It’s now regarded as the granddaddy of 1950s rock musicals, even though it first started as a wild parody of the Eisenhower era. That’s Grease, which launches the summer season at Auburn’s Merry-Go-Round Playhouse as part of the annual Finger Lakes Musical Theater Festival. The show runs through June 26 at MGR’s scenic Emerson Park venue near the shore of Owasco Lake.
Speaking of scenic, Cortland Repertory Theatre has also kicked off its summer at its quaint pavilion near Little York Lake in Preble. The Lady with All the Answers, a one-woman show about newspaper advice columnist Ann Landers, entertains audiences through Saturday, June 15.
Jim Jacobs’ and Warren Casey’s Grease has become such a love fest that most people know all the original songs, as well as the three that were added to the 1978 movie. Yet we have to be reminded that the show originated as a spoof and a satire. When it opened in a shabby Chicago nightclub in 1971, the musical idioms and styles of 15 years earlier seemed laughably out-of-date. Soon, however, songs such as the campy but plaintive “Freddy, My Love” began to sound like the real thing. Maybe it could have been a big hit in 1957.
Experienced director Igor Goldin handles these colliding motifs like a headwaiter carrying a tray of champagne flutes. Nothing ever gets spilled, no matter how fast he moves. The laughs are in the right place, but the two teen hearts at the center are never mocked.
The key to balancing rapidly shifting moods and tones is Nate Bertone’s two-level set design, framed with the Greek pillars of an aging public high school. Much of the action shifts upstairs in front of the visible eight-player orchestra led by Corinne Aquilina, and leaves plenty of room downstairs for the production numbers choreographed by Phil Colgan. Disc jockey Vince Fontaine at station WAXX appears instantly behind a sliding panel.
Auburn’s version begins with the whole company in “Grease is the Word,” taken from the movie and now a dance number that introduces most of the kids, such as the black leather-jacketed T-Birds (renamed in the movie from the original Burger Palace Boys). Mixing in is their female auxiliary, the Pink Ladies, led by more scowling than usual boss lady Rizzo (Mia Gerachis). We easily check off the arrival of all the familiar faces, such as goody-geek Patty Simcox (Viveca Chow) and high pants valedictorian Eugene Florczyk (Trent Soyster), a more adroit dancer than we’re used to.
Moving “Summer Nights” into the second slot means we are introduced to the romantic leads without wasting time, and also the production’s most striking casting choice. Newcomer Sandy Dombrowski (Heather Makalani) is no longer a stand-in Barbie doll but rather an exotic born on the distant island of Guam and trained in Australia. When we hear her big second-act solo, “Hopelessly Devoted to You,” we know how Makalani landed the role. After singing the role of Princess Jasmine in the Australian production of Disney’s Aladdin, she was flown to Broadway to understudy the role there in 2018.
Along with her lyrical strength, Makalani is in top form with comedy, romance and transitioning into her naughty self in tight black pants. Too generous to steal the show (at which she has rivals), Makalani in Auburn bids to be the first-ever Gaumese musical star.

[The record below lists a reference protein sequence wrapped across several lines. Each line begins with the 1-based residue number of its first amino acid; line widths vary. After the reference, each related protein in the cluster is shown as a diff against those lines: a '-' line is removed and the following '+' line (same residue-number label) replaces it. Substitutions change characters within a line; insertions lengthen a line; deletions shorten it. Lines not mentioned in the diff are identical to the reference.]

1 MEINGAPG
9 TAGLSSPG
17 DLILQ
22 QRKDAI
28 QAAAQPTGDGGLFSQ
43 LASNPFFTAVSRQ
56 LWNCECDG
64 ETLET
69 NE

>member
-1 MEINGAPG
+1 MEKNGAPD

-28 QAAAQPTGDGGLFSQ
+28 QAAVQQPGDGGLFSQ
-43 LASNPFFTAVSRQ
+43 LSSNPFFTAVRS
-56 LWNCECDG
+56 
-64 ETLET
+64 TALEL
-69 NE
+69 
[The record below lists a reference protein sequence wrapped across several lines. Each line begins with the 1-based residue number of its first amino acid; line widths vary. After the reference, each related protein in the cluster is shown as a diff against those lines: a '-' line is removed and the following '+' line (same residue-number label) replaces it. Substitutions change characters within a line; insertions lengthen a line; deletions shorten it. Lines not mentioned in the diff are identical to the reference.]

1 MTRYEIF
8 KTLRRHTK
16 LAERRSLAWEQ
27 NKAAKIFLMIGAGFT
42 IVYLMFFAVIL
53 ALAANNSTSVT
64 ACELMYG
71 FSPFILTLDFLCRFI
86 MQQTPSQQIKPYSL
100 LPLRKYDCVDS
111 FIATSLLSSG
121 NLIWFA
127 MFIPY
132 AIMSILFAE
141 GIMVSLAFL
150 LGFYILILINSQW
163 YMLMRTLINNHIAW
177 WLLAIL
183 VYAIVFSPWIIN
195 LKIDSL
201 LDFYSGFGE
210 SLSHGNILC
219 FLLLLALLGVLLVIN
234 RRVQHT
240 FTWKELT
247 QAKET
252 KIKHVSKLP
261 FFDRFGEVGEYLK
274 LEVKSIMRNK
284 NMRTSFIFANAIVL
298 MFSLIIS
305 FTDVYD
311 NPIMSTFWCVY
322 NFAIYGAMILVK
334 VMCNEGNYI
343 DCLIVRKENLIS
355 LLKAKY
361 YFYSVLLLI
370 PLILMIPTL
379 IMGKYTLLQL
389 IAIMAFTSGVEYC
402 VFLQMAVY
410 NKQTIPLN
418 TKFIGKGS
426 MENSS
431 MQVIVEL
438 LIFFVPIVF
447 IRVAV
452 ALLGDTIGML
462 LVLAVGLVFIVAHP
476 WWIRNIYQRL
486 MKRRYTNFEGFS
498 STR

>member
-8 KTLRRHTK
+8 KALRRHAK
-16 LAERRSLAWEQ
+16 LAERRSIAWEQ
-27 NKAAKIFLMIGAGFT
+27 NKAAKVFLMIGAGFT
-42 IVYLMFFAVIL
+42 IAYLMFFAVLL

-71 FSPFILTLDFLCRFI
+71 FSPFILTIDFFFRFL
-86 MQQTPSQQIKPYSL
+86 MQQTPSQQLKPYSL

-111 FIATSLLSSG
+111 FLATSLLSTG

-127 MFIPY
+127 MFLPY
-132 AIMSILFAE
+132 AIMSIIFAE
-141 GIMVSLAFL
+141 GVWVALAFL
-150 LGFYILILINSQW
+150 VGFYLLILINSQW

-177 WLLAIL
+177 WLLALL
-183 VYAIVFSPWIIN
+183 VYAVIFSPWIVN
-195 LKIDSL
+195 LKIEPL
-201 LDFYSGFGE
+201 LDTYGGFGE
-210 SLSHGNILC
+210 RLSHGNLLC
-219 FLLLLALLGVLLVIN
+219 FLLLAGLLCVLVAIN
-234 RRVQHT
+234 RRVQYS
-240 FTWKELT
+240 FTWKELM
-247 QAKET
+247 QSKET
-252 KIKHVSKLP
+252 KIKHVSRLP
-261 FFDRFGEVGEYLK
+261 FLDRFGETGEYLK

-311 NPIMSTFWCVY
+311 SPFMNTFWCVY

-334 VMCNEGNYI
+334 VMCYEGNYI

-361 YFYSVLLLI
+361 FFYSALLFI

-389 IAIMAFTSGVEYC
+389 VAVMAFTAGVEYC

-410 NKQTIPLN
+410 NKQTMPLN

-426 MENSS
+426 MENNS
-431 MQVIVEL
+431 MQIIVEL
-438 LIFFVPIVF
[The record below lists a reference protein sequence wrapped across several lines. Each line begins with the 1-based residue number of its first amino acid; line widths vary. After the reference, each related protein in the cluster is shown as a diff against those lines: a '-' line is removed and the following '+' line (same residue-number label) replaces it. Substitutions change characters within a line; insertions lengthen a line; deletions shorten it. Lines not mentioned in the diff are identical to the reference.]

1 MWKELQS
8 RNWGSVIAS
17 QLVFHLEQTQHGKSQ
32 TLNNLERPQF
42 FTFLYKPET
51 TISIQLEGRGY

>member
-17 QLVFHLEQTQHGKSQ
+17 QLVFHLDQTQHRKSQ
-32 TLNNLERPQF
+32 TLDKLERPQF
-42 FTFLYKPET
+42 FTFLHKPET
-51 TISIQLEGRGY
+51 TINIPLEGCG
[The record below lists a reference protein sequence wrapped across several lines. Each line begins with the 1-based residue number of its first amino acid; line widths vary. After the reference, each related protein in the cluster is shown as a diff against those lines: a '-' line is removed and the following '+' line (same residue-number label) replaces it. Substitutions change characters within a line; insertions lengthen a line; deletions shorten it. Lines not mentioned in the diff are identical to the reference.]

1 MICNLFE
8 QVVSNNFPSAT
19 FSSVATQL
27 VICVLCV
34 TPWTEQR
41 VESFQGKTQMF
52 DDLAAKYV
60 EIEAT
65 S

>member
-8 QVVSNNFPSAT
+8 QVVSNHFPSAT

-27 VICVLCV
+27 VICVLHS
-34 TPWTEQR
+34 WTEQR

Nor does she ever upstage the pin-up handsome Michael Notardonato as Danny Zuko, the alpha male among the T-Birds, and the tallest. If this were a conventional musical comedy Notardonato would make an excellent leading man, but in Goldin’s direction he also can deliver Danny’s awkward-comic side without losing his charisma. His big second-act solo “Sandy” flutters hearts. He never mimics John Travolta but does list in his credits having played Tony Manero in two productions of Saturday Night Fever.
Director Goldin’s two most arresting innovations are with characters along the margins. He has Darius Harper, a RuPaul look-alike without wig, play both disc jockey Vince Fontaine in a luminous white suit and the Teen Angel, now in outrageous drag with platform high heels, standing perhaps 6-foot-5. That marks the production number “Beauty School Dropout,” with the Pink Ladies and the female ensemble in crowns of silver curlers, as the show-stopper than cannot be topped. Harper, not incidentally, has the legs of a Rockette. Goldin’s staging also laughs at the kind of class-conscious sneering in Jacobs’ original conception. The pathos is gone, only hilarity remains.
Almost as daring is the reconfiguration of the supposedly censorious Miss Lynch (Lindsey Alley), in thick-heeled sensible shoes. Over the years, this character has changed gender and persona, but has still been a curmudgeon. Not here. With Goldin’s direction Miss Lynch literally lets her hair down, a reversal that serves Alley well in a number of new comic bits not seen in previous productions.
Hewing close to the original conception is Mia Gerachis’ dark-browed Betty Rizzo, who mocks Sandy’s arrival with “Look at Me, I’m Sandra Dee,” with the lyric “rotten with virginity.” (The middle-age Sandra Dee — Mrs. Bobby Darin — was reportedly so crazy about Grease’s “Look at Me” song that she insisted on singing it for dinner guests.)
In heavy irony, Rizzo’s loss of virginity and anxiety over the tardy arrival of her menstrual cycle mark the line of her trajectory in the rest of the show. Her big second number, “There Are Worse Things I Could Do,” leaves in the question of pregnancy termination, now more controversial than ever. Tough as Rizzo is supposed to be, Gerachis portrays her as nuanced and deliberate.